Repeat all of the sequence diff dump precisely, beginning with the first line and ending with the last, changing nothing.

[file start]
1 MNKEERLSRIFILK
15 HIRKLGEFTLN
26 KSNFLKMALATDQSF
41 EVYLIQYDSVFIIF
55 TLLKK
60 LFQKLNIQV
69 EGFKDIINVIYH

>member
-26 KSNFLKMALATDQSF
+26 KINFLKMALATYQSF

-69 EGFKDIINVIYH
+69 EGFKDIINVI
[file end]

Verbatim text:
1 MNKEERLSRIFILK
15 HIRKLGEFTLN
26 KSNFLKMALATDQSF
41 EVYLIQYDSVFIIF
55 TLLKK
60 LFQKLNIQV
69 EGFKDIINVIYH

>member
-26 KSNFLKMALATDQSF
+26 KINFLKMALATYQSF

-69 EGFKDIINVIYH
+69 EGFKDIINVI